Mifepristone is the first drug given to women in a medical abortion, which occurs when a woman ends a pregnancy by taking pills instead of undergoing surgery. The process usually entails an initial dose of 200 milligrams of mifepristone, which will stop progesterone from going to the fetus. This is followed 24 to 48 hours later by 800 grams of misoprostol, which is either inserted between the cheeks and gums or vaginally and prompts the uterus to contract and empty.
In the letter, the senators, who were led by Sen. Ted Cruz of Texas, said that the pill presents a greater risk of complications than surgical abortion in early pregnancy. The pill can cause vomiting, cramping, heavy bleeding and even loss of consciousness. As many as 7 percent of women end up needing follow-up surgical abortions after all. Thousands of women are harmed even by using the drug correctly, not to mention the millions of children who are killed by it.
They cited FDA statistics showing that more than 3.7 million preborn lives have been lost to the abortion pill. It has caused 24 maternal deaths and more than 4,195 adverse maternal reactions such as life-threatening infections, severe abdominal pain and hemorrhage. However, many of these adverse events go unreported, so the true number could be significantly higher.
The senators applauded the FDA for putting safety protocols in place related to the chemical abortion pill, which is also known as Mifeprex or RU-486. Their letter also noted how President Clinton rushed the pill through the approval process because of political pressure. They added that the accelerated approval process it was given is normally reserved for risky drugs that address life-threatening illnesses.
“As you are surely aware, pregnancy is not a life-threatening illness, and the abortion pill does not cure or prevent any disease,” they wrote in the letter.
Their letter also referred to a recent federal district court order that eliminates the in-person requirements of the FDA’s Risk Evaluation and Mitigation Strategies, or REMS. These are formal plans the FDA has put in place to determine if the benefits will outweigh the risks before people take high-risk drugs. Under REMS, mifepristone can only be given in doctor’s offices, clinics or hospitals in person.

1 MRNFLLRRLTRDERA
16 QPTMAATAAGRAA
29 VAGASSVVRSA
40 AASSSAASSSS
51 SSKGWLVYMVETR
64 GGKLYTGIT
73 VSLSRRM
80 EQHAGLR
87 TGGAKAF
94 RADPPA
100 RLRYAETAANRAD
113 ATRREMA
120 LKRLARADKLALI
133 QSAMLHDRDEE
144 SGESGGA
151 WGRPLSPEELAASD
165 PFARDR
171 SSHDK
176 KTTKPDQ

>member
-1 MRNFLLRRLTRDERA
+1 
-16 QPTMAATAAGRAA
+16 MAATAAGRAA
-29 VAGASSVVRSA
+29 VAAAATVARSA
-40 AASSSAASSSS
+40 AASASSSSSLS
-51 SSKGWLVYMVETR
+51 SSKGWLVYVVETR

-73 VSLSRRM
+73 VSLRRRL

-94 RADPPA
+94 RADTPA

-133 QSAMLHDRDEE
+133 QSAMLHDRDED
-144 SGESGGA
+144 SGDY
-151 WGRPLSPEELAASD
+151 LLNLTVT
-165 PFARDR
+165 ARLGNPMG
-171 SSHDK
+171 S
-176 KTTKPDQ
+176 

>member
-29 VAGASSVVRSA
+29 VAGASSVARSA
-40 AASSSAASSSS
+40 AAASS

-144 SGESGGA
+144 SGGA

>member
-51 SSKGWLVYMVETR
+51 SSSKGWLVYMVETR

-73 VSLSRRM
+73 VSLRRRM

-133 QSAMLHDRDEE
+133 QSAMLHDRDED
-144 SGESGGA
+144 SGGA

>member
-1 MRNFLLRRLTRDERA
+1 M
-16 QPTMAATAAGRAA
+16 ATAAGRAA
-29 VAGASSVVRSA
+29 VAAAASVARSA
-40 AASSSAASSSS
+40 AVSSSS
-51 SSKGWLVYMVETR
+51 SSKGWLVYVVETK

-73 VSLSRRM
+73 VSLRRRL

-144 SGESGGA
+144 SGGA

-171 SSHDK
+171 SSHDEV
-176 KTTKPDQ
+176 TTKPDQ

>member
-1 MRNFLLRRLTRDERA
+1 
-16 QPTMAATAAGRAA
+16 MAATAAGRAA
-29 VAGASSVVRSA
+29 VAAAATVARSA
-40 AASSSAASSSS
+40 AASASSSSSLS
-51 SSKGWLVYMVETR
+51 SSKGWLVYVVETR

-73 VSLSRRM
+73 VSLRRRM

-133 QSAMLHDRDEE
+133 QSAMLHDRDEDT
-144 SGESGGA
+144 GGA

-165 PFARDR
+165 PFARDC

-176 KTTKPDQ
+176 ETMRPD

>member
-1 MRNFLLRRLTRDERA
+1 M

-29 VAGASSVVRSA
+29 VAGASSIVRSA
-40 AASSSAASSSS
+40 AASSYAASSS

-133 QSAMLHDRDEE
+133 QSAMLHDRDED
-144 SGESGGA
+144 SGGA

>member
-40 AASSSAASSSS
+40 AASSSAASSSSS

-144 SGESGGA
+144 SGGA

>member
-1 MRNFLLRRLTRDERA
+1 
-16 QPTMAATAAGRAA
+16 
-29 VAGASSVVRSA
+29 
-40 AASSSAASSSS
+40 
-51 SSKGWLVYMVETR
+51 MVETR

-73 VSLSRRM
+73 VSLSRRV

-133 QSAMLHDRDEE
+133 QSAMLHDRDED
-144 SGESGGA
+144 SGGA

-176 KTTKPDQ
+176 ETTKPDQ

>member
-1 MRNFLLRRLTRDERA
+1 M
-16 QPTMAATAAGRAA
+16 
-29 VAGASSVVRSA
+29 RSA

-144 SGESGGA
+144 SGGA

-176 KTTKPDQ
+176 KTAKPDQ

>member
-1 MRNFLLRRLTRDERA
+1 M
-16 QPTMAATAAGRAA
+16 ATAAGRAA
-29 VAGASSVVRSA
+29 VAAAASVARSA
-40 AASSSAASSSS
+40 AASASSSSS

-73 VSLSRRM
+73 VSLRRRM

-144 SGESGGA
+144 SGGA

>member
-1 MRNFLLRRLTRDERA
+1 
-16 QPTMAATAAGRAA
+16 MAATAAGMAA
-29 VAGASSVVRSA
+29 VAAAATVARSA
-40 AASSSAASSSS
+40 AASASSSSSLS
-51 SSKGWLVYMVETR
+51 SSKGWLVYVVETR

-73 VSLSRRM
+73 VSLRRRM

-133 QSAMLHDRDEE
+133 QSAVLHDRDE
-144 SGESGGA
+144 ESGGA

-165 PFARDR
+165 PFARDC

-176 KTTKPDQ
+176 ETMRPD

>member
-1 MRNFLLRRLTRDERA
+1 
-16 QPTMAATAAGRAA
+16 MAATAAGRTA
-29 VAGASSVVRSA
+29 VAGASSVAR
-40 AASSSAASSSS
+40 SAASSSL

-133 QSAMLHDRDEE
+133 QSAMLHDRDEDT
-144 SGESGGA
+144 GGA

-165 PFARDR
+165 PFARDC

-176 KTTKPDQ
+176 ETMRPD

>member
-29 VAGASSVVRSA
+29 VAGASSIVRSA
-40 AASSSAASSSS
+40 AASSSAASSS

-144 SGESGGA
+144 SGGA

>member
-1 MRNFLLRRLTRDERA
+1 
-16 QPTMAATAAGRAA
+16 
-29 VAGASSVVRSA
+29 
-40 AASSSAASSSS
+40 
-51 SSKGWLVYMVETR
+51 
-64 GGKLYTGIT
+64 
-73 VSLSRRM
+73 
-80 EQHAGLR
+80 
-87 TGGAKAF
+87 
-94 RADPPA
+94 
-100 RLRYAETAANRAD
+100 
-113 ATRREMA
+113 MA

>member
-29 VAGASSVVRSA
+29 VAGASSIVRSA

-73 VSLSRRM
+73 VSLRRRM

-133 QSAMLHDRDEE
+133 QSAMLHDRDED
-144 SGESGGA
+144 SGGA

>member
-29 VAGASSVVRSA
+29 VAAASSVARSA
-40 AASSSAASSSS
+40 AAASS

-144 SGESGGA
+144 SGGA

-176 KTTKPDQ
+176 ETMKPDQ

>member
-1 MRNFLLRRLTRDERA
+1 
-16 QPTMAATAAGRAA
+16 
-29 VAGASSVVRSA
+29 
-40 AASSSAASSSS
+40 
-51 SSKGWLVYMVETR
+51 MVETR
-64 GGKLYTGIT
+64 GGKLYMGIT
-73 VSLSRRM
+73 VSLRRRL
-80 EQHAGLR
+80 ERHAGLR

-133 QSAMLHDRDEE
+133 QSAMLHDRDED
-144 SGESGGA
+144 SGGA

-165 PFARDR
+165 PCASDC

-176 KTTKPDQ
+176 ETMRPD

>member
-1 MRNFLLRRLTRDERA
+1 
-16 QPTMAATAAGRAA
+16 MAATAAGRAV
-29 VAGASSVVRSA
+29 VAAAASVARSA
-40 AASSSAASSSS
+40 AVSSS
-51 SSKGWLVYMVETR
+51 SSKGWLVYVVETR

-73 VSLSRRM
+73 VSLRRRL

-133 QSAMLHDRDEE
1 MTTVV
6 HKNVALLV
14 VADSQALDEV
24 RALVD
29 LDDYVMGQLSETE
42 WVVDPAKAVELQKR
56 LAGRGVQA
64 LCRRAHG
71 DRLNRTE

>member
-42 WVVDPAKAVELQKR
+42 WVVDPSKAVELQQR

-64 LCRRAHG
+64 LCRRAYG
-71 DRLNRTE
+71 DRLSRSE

The providers of the pill must be able to accurately date the pregnancy as it can only be used within 70 days of a woman’s last menstrual period. They also need to be able to recognize a potential ectopic pregnancy and arrange for a surgical abortion should it be necessary if the pill fails.
The abortion industry took advantage of the coronavirus pandemic to push for the potentially life-saving measures of REMS to be set aside given the difficulty some women might have in accessing in-person care. The senators said in their letter that this decision, which was handed down by U.S. District Judge Theodore Chuang, was a case of “rogue judicial activism” that undermined the authority of the FDA and “recklessly endangered” women and children. Women who are given the pill via telemedicine are unlikely to get the necessary screening, blood tests and ultrasounds to determine if it is safe to proceed.
The letter pointed out that by demedicalizing and deregulating the pill, many women end up carrying out “DIY” chemical abortions that put their lives in danger while the abortion industry racks up profits. Women deserve to know that these pills are putting their lives in danger.
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